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I tried on a couple of green pants to get the waist size right. An old inmate named Pat then measured my inseem and hemmed a pair for me on the spot. Then they gave me a green shirt to match. Finally, they gave me 4 sets of t-shirts, boxers, socks, small towels and wash cloths, 2 laundry mesh bags, 2 sheets and blankets, a pillow and pillow case, black steel-toed work boots, and told me that the other 4 sets of "greens" would be ready on Monday. "Greens" are the official uniform. Below is a picture I had taken in prison to illustrate. A name tag is ironed on to each green shirt and pair of pants. I made a copy of the name tag before I left and it is also shown below. It inludes my name, id number, and laundry bin number. Each inmate has a bin in the laundry where your clothes are placed after they are washed (if you choose to use the prison laundry rather than wash them yourself). When you pick them up, they can see your bin number on your id tag to retrieve them. I changed into my greens and boots in the laundry and left the jumpsuit there.


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8. I was then directed, with all of these clothes and linens in my hand, to the front of the main building (on the south side, along Raby Ave) where there is a stairwell in the middle of the building to Dorms B and C. Once I reached Dorm C, I was greeted by "Tallahassee," an inmate who is the orderly for Dorm C. (Inmates are often nicknamed after the city or state they are from although some inmates just called me "short-timer".) He gave me some basic toiletries to last the weekend and until I could get to commissary and showed me my room. As I have described previously, the rooms are 14'x21' approximately and contain 6 bunk beds (12 inmates). I was directed to a top bunk in the middle of the room and that was it; I was on my own.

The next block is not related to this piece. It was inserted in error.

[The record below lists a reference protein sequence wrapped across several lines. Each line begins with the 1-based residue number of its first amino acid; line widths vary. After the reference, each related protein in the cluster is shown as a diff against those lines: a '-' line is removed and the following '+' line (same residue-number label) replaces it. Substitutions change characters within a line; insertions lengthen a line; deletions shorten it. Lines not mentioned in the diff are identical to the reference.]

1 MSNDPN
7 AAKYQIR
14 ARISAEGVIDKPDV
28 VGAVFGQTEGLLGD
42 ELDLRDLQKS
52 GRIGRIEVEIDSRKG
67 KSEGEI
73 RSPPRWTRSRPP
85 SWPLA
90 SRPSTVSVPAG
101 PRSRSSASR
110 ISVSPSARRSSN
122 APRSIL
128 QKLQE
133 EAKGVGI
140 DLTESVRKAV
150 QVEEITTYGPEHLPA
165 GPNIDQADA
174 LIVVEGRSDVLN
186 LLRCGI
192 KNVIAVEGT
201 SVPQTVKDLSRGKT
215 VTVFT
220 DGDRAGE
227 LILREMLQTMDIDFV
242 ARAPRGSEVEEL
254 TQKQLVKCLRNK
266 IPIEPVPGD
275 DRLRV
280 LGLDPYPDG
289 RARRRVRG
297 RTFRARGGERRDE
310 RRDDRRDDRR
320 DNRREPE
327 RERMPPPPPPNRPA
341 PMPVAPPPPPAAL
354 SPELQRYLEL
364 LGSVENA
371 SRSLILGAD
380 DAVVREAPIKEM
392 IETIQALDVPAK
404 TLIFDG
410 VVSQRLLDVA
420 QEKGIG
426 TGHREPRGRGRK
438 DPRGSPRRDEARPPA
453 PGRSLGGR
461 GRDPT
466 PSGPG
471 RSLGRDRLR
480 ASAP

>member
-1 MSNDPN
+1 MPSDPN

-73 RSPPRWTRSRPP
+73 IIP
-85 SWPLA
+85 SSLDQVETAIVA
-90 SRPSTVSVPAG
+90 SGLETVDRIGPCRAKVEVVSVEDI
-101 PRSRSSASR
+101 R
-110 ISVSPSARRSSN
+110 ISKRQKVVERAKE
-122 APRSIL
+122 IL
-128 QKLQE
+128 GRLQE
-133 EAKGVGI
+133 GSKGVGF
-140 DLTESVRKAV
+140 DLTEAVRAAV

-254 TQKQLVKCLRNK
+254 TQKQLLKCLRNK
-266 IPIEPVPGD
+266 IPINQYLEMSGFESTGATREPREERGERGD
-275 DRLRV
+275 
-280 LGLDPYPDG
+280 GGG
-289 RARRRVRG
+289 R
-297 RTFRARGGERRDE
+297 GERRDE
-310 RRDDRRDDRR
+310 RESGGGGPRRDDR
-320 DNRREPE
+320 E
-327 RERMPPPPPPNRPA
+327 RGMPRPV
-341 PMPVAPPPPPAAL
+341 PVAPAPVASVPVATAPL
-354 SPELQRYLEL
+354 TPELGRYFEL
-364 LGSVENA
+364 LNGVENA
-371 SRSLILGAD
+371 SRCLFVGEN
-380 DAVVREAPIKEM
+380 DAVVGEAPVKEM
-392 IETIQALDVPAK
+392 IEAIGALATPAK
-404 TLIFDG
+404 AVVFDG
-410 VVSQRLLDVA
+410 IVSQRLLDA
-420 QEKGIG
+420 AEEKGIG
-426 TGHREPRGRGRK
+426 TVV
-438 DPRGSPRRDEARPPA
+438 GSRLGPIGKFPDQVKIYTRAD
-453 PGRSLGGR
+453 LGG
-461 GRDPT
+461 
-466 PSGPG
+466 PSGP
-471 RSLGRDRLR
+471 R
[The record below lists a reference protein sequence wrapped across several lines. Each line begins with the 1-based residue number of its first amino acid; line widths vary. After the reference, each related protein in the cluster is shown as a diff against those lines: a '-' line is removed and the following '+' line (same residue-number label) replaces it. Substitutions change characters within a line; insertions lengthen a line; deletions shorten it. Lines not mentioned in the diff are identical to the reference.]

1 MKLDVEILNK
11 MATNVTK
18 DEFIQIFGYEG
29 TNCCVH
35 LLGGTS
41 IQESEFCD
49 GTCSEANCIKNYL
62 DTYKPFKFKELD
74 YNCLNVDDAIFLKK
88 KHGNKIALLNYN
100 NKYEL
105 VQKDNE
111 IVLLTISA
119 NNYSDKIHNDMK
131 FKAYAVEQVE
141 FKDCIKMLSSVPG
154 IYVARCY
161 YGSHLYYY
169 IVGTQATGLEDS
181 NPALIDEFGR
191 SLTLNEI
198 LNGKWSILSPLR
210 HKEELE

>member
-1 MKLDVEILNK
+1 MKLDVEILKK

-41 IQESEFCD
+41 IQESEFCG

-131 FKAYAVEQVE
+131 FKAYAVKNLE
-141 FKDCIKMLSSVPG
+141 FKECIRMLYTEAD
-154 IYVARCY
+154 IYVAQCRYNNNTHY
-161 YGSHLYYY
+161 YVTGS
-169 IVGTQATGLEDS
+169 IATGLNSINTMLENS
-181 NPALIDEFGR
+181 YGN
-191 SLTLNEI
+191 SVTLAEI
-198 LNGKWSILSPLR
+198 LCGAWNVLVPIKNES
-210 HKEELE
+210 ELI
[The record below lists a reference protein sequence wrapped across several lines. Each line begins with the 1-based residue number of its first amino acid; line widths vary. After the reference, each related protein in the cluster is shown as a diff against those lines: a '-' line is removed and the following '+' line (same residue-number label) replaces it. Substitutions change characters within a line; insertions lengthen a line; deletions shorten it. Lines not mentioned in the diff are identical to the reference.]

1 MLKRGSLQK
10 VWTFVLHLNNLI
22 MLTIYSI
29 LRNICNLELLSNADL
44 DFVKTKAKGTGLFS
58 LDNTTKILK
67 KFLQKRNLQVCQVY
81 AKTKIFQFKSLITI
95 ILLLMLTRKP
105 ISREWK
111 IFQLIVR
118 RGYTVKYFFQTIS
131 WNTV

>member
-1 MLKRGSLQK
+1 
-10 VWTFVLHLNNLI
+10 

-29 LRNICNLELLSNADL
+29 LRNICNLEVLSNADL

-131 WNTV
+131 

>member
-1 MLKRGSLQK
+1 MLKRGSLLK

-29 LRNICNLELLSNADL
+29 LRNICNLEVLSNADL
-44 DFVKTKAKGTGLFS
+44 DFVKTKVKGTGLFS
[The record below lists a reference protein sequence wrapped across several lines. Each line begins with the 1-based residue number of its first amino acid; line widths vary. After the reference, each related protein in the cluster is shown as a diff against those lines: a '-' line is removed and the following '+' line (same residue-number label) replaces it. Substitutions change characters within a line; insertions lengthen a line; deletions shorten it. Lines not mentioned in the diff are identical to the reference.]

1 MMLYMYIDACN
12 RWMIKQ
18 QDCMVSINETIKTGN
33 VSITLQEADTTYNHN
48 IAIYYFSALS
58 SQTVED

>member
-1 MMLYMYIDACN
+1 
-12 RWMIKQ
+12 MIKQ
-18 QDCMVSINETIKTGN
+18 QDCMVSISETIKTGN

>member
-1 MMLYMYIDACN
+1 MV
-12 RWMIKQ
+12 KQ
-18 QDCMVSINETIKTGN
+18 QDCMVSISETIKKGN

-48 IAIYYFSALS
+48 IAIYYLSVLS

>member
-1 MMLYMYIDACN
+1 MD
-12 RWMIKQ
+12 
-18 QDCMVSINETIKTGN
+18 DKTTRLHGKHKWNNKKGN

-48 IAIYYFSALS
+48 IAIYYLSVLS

That is about as much detail as I can give about my first 2 hours in prison. I hope you find it useful. I understand the anxiety about the process because you don't know what to expect but my experience was not bad. Except for the strip search, everything was routine, though unusual.

Inmate Personal Property Record Form

(click to enlarge)

3 comments:

Anonymous said...

Bill, this is a super account of the intake process, what a relief this can be for a new commit going in...not knowing this process.

alice said...

thanks so much Bill, once again you've shown the "reality" is much less scary than "perception"

Anonymous said...

Bill, I have read your blog countless times in preparation for my sentencing that has now been delayed until April 19, 2010! I live in northwest Florida and am hoping to be assigned to FPC Pensacola. Thanks for all of your efforts!